Thankfully, there have been many encouraging developments this week: London Toy Fair kicks things off in just under two weeks’ time, and the BTHA confirmed this week that it is full steam ahead. There is no realistic prospect of government intervention by way of a lockdown or a ban on mass events, and with Irish visitors no longer required to take a PCR test to enter the UK or return to Ireland, there is every reason to believe that UK & Irish visitor numbers should hold up well. One of the advantages of it being a predominantly domestic show is that if anyone does wake up with symptoms, they can get home relatively easily.
Of course, it is a little more complicated if you are abroad and catch Covid, and it is this inescapable fact that remains a concern when it comes to international shows – I don’t think anyone would relish being stranded in Germany or the USA and having to quarantine. Nevertheless, both the Nuremberg and New York Toy Fair organisers have gone on record this week saying that the show(s) will go on. Both have admitted that numbers will be down, both in terms of exhibitors and visitors – I am sure we’ve all heard names of major companies that are alleged to have pulled out of both events, and also of buyers who it is claimed will not be attending. However, both organisers are convinced they have sufficient demand to make the shows viable, and I very much hope this is the case.
It is true that sometimes a few big names pulling out of a show sends shock waves throughout the toy community, but there are hundreds and thousands of small and medium size players who arguably stand to lose far more if a show doesn’t go ahead, and it is important that their voice isn’t drowned out by the decisions of a handful of bigger players for which life will go on either way.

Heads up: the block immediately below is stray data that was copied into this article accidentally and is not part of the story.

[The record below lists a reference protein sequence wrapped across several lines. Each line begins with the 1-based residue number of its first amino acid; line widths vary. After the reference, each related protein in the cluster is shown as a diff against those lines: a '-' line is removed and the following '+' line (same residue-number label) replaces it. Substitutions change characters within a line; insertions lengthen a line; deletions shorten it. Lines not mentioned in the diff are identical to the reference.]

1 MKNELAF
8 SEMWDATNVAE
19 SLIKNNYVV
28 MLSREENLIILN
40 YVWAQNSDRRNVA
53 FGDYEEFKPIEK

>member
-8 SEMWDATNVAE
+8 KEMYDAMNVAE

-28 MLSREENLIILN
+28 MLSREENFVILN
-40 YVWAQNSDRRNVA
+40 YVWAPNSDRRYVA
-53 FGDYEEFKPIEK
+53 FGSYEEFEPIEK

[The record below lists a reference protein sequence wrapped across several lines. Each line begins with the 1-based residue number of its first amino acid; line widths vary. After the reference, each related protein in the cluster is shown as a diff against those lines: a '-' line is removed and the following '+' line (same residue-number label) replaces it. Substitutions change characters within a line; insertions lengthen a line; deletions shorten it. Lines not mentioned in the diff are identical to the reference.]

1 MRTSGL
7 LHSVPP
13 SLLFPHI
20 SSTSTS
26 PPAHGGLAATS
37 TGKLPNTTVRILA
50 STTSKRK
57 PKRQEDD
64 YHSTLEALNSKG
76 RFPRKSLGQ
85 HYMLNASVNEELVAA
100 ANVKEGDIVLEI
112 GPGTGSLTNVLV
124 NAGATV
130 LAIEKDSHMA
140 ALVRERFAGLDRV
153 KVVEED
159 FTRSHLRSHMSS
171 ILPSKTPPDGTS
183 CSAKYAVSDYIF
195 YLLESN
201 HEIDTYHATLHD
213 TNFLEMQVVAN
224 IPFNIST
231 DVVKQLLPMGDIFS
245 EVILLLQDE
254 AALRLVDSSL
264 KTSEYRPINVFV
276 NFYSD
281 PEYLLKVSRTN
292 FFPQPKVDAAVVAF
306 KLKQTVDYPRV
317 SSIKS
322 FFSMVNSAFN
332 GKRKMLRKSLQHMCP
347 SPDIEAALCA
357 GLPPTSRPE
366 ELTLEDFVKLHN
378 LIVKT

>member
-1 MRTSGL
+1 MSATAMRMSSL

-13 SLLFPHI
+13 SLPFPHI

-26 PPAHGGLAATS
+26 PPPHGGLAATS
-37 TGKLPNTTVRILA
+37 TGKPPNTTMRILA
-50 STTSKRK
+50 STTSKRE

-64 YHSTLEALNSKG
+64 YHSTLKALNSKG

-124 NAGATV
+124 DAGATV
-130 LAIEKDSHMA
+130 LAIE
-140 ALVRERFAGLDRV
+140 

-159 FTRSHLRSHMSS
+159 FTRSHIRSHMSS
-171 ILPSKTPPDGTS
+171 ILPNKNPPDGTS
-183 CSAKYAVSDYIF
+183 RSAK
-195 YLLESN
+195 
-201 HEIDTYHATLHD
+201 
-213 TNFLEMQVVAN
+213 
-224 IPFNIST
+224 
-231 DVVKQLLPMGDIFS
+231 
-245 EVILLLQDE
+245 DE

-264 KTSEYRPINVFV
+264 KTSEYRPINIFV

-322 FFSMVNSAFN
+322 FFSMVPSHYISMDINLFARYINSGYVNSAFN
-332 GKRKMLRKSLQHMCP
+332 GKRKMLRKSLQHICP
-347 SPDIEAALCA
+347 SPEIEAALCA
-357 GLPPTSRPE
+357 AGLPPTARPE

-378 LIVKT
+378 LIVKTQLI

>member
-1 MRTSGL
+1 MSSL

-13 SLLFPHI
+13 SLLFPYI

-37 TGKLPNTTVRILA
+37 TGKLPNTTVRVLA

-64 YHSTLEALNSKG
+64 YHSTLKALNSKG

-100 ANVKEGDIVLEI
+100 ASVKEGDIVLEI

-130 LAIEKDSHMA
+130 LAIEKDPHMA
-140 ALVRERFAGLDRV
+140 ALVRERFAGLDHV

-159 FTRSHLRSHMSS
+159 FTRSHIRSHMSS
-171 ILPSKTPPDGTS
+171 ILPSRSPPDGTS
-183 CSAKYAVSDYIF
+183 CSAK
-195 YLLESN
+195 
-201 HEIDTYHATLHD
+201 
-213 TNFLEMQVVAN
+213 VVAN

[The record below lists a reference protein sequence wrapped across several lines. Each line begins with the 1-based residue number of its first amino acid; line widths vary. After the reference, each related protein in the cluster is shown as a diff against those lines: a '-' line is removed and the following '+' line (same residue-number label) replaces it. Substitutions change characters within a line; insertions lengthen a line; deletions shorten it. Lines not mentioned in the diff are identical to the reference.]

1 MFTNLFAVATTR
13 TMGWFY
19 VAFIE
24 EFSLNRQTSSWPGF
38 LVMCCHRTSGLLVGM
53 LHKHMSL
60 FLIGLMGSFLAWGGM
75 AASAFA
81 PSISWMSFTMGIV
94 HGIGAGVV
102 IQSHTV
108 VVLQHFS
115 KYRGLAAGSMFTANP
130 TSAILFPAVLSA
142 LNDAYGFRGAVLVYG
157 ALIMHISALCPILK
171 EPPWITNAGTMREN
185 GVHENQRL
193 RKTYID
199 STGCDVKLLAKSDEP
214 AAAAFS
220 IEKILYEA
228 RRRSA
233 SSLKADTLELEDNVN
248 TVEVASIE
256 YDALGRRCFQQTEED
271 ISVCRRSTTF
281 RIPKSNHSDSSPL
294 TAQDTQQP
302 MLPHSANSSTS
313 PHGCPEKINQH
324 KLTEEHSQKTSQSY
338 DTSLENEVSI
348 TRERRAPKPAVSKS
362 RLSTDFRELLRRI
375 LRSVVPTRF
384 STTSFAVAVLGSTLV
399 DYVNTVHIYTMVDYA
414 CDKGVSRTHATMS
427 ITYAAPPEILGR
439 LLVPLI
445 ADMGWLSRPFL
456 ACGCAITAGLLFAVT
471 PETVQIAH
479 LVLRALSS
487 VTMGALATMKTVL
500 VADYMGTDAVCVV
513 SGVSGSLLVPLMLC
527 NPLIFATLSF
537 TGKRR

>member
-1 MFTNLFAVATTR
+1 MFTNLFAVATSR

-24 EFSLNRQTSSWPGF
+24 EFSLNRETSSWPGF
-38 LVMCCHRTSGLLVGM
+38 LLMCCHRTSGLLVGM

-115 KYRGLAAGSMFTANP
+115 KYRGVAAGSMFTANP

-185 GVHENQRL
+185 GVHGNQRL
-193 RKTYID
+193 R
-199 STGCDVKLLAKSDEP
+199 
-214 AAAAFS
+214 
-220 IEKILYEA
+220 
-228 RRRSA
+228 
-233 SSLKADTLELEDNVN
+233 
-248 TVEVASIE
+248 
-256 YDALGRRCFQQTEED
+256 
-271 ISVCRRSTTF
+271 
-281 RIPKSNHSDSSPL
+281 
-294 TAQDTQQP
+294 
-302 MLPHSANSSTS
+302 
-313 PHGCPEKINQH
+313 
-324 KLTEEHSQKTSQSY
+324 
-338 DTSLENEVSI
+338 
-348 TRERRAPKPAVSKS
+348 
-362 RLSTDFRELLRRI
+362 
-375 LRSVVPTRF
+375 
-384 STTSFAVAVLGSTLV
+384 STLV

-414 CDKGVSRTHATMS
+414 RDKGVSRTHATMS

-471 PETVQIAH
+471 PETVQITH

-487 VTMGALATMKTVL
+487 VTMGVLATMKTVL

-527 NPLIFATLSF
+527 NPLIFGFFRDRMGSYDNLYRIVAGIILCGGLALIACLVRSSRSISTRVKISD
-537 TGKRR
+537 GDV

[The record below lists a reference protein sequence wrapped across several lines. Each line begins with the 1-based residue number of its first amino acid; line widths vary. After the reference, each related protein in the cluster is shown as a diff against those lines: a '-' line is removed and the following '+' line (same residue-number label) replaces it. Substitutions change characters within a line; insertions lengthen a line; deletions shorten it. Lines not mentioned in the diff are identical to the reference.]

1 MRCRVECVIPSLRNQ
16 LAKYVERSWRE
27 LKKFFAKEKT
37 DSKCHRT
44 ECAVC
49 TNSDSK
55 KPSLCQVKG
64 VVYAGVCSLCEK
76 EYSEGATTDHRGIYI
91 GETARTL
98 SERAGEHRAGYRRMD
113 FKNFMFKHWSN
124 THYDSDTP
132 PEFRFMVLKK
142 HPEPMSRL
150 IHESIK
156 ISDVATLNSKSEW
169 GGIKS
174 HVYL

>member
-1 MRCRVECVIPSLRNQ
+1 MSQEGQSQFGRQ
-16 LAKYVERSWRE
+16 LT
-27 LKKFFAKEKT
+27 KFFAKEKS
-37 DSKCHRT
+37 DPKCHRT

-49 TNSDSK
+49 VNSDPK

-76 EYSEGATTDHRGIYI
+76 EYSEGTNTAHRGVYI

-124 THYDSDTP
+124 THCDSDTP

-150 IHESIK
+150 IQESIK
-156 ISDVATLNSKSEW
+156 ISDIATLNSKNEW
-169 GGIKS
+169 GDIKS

Nuremberg has seen nearby shows cancelled (particularly the Frankfurt gift events that were due to take place a few weeks earlier) but the organisers firmly believe that their show can operate safely. New York has arrived at the same conclusion, albeit with the caveat that a further announcement will be made next week. I genuinely hope that both shows are able to go ahead and that they are a success for the companies that choose to participate.
Away from Toy Fair Season, there has been plenty of other news this week: I’d like to congratulate Michelle Lilley on her promotion to marketing director at MGA, and also Playtime PR on picking up the Epoch making toys PR account. Sadly, we also shared obituaries for popular indie toy retailer Margaret Goldie and legendary Australian toy stalwart Jeff Hunter, who both passed away over the festive period.
Finally, our monster January edition will be with you any day now – and we’ve put the digital version of the issue online today, so if you are at a loose end over the weekend, you can make a start going through the goldmine of information that it contains. It’s our biggest-ever edition, and the Toy World team has done an incredible job pulling it all together. I hope you enjoy the fruits of our labour – we’re incredibly proud of what we’ve achieved in frankly challenging circumstances. If you aren’t on the database and want to pick a copy up at Olympia, we’ll have copies available there – but I recommend a little advance weight-training in the gym to avoid a hernia when you pick it up.